I describe my practice as interdisciplinary response to place based learning. A process driven experiment that takes various forms as a kind of unfolding and entangled dialectic, not between people, but between biospheric phenomena and disciplinary perspectives on historical and contemporary nature/culture binaries. I am eager to address shifting Australian perceptions of land over time through an interdisciplinary approach to critically engaging the spheres of ecology, psychology and photography through chronological assessment of Australia’s changing national identity. In tracing these disciplines I draw on narrative shifts towards what might be considered a new artistic movement (moment) in the birth of a dialogic of creative practice for the anthropocene. I call this process a post-humanist post-materiality perspective, or, a practice of environmental commensalism.
I am a critic of the photo-genre. I see no need for landscape or portraiture; instead a need for the photograph only as cultural, environmental, political and economic document. The lingering western traditions of colonisation and nature/culture binaries reverberate in contemporary landscape photography like ghosts of an agrarian mentality through an ongoing collecting and commodifying of landscape, culture and experience. Through photography, these seemingly habitual behaviours provide many in Australian society continued excuse to practically and rhetorically avert their gaze from the realities of ecological disaster and biodiversity loss; particularly in regards to that of the threats faced from anthropogenic climactic change. This aversion is logically dishonest, psychologically problematic and principally unethical, and results in an ongoing exploitation of the documented world by commercial and many fine-arts photographic practitioners. I do not want to be part of this.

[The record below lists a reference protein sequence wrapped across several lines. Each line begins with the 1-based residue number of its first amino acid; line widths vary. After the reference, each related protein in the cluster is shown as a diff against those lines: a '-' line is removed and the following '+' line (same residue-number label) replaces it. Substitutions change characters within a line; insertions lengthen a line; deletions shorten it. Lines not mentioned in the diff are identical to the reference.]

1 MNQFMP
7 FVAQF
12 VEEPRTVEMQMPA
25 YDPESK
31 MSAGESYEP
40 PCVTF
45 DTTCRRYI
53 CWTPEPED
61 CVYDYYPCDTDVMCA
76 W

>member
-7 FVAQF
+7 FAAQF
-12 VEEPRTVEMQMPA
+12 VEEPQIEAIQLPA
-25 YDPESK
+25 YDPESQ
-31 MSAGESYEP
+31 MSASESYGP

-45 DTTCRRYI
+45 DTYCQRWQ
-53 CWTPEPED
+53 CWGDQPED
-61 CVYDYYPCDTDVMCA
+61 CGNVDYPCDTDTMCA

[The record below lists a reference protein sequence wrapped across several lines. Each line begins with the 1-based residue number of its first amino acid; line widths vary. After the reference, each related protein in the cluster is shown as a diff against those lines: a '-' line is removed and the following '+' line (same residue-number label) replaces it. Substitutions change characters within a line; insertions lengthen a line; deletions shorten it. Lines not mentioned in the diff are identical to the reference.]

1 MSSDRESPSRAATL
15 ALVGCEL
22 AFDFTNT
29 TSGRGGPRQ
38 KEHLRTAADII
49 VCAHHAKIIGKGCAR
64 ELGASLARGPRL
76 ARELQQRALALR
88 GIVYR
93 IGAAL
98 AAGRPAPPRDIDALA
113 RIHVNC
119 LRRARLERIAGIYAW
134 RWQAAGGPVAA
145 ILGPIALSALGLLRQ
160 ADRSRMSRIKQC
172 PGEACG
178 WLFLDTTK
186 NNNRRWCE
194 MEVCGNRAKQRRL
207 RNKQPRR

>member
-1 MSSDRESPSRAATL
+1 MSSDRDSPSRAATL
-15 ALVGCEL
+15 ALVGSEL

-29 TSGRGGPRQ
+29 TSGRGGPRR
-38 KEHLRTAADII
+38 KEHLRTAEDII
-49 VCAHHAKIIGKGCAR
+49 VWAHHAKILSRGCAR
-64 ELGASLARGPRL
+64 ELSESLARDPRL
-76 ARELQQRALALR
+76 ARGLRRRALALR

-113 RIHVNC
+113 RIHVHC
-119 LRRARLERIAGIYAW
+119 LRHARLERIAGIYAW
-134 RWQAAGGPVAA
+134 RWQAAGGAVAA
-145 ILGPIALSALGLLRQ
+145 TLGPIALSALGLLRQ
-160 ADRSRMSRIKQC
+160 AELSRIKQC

Liz Wells identifies the photographic image in Photography a Critical Introduction (2008) as “a coded artefact, capable of being read as cultural, psychoanalytic and ideological signs”. In order to generate a contemporary photographic and post-photographic practice, which rejects the anthropocentrism and responds to the interventionism of Australia’s past, it is necessary to reference a new environmentally and ethically focussed aesthetic. This would not objectify nature as a cultural construction at the hand of capitalist exploitation, but would rather embed the photographer within the natural rhythms and cycles of life, to respond to them, from within them. The aim is to generate and articulate a photographic methodology that is ultimately aware of its cultural, psychological and ideological pedigree, which is both explicit and implicit in its practice. Its subsequent wide-ranging impact can potentially heal our current nature/culture binary, by reinstating practice-led through being within the world.
I seek to make images that heal, rather than further scar the world about us.